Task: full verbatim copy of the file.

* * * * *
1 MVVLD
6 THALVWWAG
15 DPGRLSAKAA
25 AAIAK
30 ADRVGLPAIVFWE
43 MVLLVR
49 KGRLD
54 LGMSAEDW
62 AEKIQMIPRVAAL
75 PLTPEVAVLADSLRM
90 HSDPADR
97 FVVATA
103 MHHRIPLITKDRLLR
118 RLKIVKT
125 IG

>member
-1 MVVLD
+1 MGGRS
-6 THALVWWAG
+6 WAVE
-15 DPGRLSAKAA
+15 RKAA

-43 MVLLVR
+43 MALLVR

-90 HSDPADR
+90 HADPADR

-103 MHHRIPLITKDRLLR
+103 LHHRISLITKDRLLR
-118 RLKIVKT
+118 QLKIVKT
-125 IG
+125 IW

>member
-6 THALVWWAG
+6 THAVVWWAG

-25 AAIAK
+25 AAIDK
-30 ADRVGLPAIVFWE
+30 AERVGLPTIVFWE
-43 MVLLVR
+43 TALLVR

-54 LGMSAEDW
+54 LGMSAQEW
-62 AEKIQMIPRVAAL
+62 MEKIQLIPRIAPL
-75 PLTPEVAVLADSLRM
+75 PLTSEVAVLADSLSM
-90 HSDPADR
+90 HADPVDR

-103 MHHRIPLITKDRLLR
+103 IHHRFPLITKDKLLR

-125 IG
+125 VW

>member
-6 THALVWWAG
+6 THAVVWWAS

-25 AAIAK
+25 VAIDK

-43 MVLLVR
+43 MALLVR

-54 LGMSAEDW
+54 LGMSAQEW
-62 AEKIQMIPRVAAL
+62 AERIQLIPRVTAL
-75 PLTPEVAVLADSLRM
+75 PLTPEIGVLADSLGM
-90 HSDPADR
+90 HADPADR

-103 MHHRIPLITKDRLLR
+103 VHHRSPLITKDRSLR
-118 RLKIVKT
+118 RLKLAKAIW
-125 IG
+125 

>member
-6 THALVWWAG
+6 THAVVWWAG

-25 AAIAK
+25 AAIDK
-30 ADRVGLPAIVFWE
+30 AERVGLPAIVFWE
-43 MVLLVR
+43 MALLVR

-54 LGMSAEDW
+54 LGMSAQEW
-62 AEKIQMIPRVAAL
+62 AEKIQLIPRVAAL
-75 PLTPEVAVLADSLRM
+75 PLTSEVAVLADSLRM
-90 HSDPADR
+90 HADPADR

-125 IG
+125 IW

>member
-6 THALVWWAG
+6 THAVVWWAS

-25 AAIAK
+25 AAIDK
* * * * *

1 MVVLD
6 THALVWWAG
15 DPGRLSAKAA
25 AAIAK
30 ADRVGLPAIVFWE
43 MVLLVR
49 KGRLD
54 LGMSAEDW
62 AEKIQMIPRVAAL
75 PLTPEVAVLADSLRM
90 HSDPADR
97 FVVATA
103 MHHRIPLITKDRLLR
118 RLKIVKT
125 IG

>member
-1 MVVLD
+1 MGGRS
-6 THALVWWAG
+6 WAVE
-15 DPGRLSAKAA
+15 RKAA

-43 MVLLVR
+43 MALLVR

-90 HSDPADR
+90 HADPADR

-103 MHHRIPLITKDRLLR
+103 LHHRISLITKDRLLR
-118 RLKIVKT
+118 QLKIVKT
-125 IG
+125 IW

>member
-6 THALVWWAG
+6 THAVVWWAG

-25 AAIAK
+25 AAIDK
-30 ADRVGLPAIVFWE
+30 AERVGLPTIVFWE
-43 MVLLVR
+43 TALLVR

-54 LGMSAEDW
+54 LGMSAQEW
-62 AEKIQMIPRVAAL
+62 MEKIQLIPRIAPL
-75 PLTPEVAVLADSLRM
+75 PLTSEVAVLADSLSM
-90 HSDPADR
+90 HADPVDR

-103 MHHRIPLITKDRLLR
+103 IHHRFPLITKDKLLR

-125 IG
+125 VW

>member
-6 THALVWWAG
+6 THAVVWWAS

-25 AAIAK
+25 VAIDK

-43 MVLLVR
+43 MALLVR

-54 LGMSAEDW
+54 LGMSAQEW
-62 AEKIQMIPRVAAL
+62 AERIQLIPRVTAL
-75 PLTPEVAVLADSLRM
+75 PLTPEIGVLADSLGM
-90 HSDPADR
+90 HADPADR

-103 MHHRIPLITKDRLLR
+103 VHHRSPLITKDRSLR
-118 RLKIVKT
+118 RLKLAKAIW
-125 IG
+125 

>member
-6 THALVWWAG
+6 THAVVWWAG

-25 AAIAK
+25 AAIDK
-30 ADRVGLPAIVFWE
+30 AERVGLPAIVFWE
-43 MVLLVR
+43 MALLVR

-54 LGMSAEDW
+54 LGMSAQEW
-62 AEKIQMIPRVAAL
+62 AEKIQLIPRVAAL
-75 PLTPEVAVLADSLRM
+75 PLTSEVAVLADSLRM
-90 HSDPADR
+90 HADPADR

-125 IG
+125 IW

>member
-6 THALVWWAG
+6 THAVVWWAS

-25 AAIAK
+25 AAIDK